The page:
Float (project management)
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- subsequent tasks ("free float")
- project completion date ("total float").
An activity on the critical path has 'free float' if delaying its completion will not delay the next sequential task. An activity on the critical path has 'total float' if delaying its completion will not delay completion of the project. A critical path may have 'unused time' expressed as total float. For example a project to measure seasonal variation in sunrise would take a one minute measurement every day, followed by 23 hours and 59 minutes of total float. Sunrise is on the critical path and there is no way to schedule around it. Total float is associated with the path. If a project network chart/diagram has 4 non-critical paths then that project would have 4 total float values. The total float of a path is the combined free float values of all activities in a path.
The total float represents the schedule flexibility and can also be measured by subtracting early start dates from late finish dates of path completion. Float is core to critical path method, with the total floats of noncritical activities key to computing the critical path drag of an activity, i.e., the amount of time it is adding to the project's duration.
Consider the process of replacing a broken pane of glass in the window of your home. There are various component activities involved in the project as a whole; obtaining the glass and putty, installing the new glass, choosing the paint, obtaining a tin once it has set, wiping the new glass free of finger smears etc.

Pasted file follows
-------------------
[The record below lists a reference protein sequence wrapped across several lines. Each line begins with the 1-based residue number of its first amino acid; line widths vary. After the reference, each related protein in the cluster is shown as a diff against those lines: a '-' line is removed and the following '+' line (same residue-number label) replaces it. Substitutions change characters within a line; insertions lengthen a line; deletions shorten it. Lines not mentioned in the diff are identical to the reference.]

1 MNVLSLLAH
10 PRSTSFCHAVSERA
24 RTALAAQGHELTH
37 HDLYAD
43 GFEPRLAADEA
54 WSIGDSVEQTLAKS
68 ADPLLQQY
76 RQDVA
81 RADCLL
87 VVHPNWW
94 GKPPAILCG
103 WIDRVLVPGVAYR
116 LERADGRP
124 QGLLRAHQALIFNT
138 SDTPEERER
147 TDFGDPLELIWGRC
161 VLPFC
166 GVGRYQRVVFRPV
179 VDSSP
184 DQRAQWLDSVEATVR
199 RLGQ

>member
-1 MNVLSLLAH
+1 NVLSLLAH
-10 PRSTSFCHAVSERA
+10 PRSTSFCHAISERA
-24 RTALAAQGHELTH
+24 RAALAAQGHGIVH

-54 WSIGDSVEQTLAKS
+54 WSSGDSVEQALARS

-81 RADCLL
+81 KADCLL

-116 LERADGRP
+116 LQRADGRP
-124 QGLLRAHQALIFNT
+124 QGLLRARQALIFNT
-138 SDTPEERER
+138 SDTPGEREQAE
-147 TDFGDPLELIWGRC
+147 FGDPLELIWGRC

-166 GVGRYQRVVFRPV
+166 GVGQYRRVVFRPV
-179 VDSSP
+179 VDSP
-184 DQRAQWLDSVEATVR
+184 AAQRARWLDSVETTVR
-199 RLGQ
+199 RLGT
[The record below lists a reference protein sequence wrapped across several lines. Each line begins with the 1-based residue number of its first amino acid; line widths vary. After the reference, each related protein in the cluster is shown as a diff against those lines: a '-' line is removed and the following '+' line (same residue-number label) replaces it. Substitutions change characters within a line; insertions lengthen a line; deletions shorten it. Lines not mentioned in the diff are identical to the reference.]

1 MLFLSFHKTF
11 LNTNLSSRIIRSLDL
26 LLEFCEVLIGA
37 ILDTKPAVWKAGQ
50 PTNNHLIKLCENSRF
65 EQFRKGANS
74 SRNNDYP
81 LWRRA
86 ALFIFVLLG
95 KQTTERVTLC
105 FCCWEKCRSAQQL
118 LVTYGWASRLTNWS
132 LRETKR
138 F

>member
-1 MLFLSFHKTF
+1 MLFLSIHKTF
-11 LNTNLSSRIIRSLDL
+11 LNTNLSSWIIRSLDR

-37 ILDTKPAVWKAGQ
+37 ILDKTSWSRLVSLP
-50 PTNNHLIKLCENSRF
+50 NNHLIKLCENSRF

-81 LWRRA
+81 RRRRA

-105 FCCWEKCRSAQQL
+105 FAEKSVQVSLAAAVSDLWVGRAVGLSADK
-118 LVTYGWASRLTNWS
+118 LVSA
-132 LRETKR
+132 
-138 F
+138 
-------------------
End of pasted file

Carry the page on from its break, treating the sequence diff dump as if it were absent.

Some of these activities can run concurrently e.g. obtaining the glass, obtaining the putty, choosing the paint etc., while others are consecutive e.g. the paint cannot be bought until it has been chosen, the new window cannot be painted until the window is installed and the new putty has set. Delaying the acquisition of the glass is likely to delay the entire project - this activity will be on the critical path and have no float, of any sort, attached to it and hence it is a 'critical activity'. A relatively short delay in the purchase of the paint may not automatically hold up the entire project as there is still some waiting time for the new putty to dry before it can be painted anyway - there will be some 'free float' attached to the activity of purchasing the paint and hence it is not a critical activity. However a delay in choosing the paint in turn inevitably delays buying the paint which, although it may not subsequently mean any delay to the entire project, does mean that choosing the paint has no 'free float' attached to it - despite having no free float of its own the choosing of the paint is involved with a path through the network which does have 'total float'.
- Project Management Institute. A guide to the Project Management Body of Knowledge (PMBOK Guide). Project Management Institute, 4 Original edition (December 31, 2008).
- * Stephen A. Devaux (Jan 2012). "The Drag Efficient: The Missing Quantification of Time on the Critical Path" (PDF). Defense AT&L Magazine.
- AACE International (August 2007). "Cost Engineering Terminology, AACE International Recommended Practice No. 10S-90" (PDF). www.aacei.org.
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